Diaspora churches in Sweden
During the last couple of decades around 300 churches have been planted here by people from a non-Swedish culture or nationality, mostly – but not exclusively – in larger cities.
STOCKHOLM · 15 AUGUST 2022 · 09:36 CET
The so-called diaspora churches have become an important part of Swedish Christianity. During the last couple of decades around 300 churches have been planted here by people from a non-Swedish culture or nationality, mostly – but not exclusively – in larger cities.
One of the most striking examples of this is the Nigerian denomination Redeemed Christian Church of God, which globally has around 6 million members and currently about 40 church plants in Sweden. And there will probably be more, as the vision of this denomination is to plant worshipping communities with only 5 minutes distance from each other – all around the world!
From Nigeria there are also a number of churches in Sweden from denominations like Deeper Life Bible Church and Mountain of Fire and Miracles Ministries.
There are missionaries who have also been sent from other parts of the continent, such as the Ghanaian Church of Pentecost, so far with a handful of congregations in our nation. The language of worship is English, Ghanaian, and Swahili. In addition to Ghana and Sweden, they are represented in about 130 different countries. They have now officially joined the Swedish Evangelical Alliance as a member church.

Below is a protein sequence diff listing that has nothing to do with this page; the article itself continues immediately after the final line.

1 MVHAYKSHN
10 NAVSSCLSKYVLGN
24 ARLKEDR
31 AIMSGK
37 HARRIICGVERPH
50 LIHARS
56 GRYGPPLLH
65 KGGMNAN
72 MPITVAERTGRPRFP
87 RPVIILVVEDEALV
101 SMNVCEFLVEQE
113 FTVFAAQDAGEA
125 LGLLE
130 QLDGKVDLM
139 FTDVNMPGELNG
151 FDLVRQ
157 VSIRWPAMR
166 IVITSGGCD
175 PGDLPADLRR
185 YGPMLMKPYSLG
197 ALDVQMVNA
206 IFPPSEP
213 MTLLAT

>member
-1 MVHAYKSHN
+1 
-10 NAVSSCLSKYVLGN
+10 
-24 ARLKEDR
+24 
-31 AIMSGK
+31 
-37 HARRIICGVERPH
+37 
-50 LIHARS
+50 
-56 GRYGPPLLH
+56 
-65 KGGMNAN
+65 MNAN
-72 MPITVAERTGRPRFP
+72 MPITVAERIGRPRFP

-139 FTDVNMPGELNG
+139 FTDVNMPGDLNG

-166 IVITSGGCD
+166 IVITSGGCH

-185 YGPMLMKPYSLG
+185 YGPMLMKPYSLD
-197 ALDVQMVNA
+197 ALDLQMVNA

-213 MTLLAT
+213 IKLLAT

The examples can be multiplied. International Mission Church, with connections to Chile, gathers almost 1,500 people for its Sunday services in Stockholm. For Sweden, this is a very big church. There are also many congregations with Ethiopian, Eritrean, Iranian, or Afghan connections that are generally closer to the established Swedish denominations by cooperating with and/or being connected to them.
The general pattern, however, is that the connections between the “new” and the “old” churches are weak. Most of the church plants in question already belong to their own denominations, often much larger than our Swedish counterparts, and we consequently need to work on building relationships with one another without making “ownership claims” or trying to recruit each other to our particular denomination.
This is also something that I, as leader of the Swedish EA have taken to my heart. Already, we have had several meetings with representatives from both Swedish and diaspora churches, and it has been a great joy to get to know each other and to pray together. Pastor Tillarh from Redeemed Christian Church of God is one of my new friends in this fellowship, and I am looking forward to having more contact with him and other missionaries sent to Sweden in the years to come!
Olof Edsinger, General Secretary of the Swedish Evangelical Alliance. This article was first published on the website of the European Evangelical Alliance, and republished with permission.